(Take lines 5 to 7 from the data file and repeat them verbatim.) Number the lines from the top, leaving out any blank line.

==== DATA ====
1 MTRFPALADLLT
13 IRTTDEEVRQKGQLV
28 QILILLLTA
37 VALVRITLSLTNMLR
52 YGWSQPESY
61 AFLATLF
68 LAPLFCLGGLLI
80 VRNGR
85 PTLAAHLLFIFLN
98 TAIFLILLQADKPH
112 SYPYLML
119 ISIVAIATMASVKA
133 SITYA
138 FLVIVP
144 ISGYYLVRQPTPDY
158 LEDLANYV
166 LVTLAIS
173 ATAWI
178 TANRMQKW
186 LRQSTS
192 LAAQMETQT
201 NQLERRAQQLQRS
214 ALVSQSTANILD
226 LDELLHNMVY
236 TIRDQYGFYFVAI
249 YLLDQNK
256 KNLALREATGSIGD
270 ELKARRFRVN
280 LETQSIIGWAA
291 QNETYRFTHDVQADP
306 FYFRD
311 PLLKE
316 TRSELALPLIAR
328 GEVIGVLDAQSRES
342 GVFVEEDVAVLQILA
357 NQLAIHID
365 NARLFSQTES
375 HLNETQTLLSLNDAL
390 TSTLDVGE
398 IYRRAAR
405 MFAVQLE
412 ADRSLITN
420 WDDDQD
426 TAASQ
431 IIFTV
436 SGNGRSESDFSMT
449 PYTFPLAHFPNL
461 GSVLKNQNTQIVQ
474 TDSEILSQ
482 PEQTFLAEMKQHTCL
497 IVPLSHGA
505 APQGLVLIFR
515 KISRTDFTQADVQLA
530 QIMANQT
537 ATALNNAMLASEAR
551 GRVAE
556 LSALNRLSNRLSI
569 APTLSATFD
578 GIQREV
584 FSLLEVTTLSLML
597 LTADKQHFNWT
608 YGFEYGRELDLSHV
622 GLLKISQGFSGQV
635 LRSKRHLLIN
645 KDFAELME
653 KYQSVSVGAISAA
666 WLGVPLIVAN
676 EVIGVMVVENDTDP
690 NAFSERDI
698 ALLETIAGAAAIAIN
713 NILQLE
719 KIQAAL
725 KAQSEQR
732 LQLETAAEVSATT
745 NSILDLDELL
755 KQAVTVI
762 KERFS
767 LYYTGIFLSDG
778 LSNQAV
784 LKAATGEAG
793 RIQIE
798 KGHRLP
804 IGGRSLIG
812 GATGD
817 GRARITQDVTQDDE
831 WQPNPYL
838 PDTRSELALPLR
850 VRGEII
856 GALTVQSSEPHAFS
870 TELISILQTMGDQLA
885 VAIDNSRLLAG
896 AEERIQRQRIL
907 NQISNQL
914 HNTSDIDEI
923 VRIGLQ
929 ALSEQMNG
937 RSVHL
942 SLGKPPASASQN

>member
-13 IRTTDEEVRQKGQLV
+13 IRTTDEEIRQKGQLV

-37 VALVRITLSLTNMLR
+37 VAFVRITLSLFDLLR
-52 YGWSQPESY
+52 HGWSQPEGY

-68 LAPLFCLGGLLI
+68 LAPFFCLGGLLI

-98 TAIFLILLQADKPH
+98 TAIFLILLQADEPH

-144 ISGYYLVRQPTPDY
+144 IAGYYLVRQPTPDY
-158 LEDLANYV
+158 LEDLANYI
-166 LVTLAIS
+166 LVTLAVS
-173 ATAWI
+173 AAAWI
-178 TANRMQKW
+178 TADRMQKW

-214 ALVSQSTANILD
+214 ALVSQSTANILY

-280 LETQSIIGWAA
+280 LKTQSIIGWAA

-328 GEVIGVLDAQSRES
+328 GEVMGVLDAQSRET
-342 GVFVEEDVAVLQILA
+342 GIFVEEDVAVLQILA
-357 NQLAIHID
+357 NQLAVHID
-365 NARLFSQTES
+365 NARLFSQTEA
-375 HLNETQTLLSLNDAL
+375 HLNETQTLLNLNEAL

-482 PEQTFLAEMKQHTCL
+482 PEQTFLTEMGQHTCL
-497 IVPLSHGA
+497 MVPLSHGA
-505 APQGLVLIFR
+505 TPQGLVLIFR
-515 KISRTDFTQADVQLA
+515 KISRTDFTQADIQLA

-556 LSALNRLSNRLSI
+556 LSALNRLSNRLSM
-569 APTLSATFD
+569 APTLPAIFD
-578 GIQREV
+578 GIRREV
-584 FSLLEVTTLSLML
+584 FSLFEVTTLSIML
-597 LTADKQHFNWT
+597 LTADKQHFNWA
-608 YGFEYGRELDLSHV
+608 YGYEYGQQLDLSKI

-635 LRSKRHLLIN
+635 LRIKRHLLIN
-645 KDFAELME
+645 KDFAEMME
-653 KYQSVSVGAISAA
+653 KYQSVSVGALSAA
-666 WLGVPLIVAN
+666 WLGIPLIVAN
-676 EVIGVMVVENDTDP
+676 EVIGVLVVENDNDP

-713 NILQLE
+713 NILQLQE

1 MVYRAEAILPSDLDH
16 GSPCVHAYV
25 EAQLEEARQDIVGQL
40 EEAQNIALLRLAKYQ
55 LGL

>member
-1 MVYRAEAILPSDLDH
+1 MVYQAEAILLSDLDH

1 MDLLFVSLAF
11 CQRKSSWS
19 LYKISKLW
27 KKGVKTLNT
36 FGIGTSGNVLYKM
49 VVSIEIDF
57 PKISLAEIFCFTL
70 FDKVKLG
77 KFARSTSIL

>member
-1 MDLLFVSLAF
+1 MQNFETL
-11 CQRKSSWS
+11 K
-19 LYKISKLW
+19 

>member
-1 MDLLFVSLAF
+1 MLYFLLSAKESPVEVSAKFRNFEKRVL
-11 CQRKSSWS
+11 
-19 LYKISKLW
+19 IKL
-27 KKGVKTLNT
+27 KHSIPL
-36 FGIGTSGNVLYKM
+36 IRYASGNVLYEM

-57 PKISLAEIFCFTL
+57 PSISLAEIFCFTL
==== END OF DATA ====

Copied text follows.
52 YGWSQPESY
61 AFLATLF
68 LAPLFCLGGLLI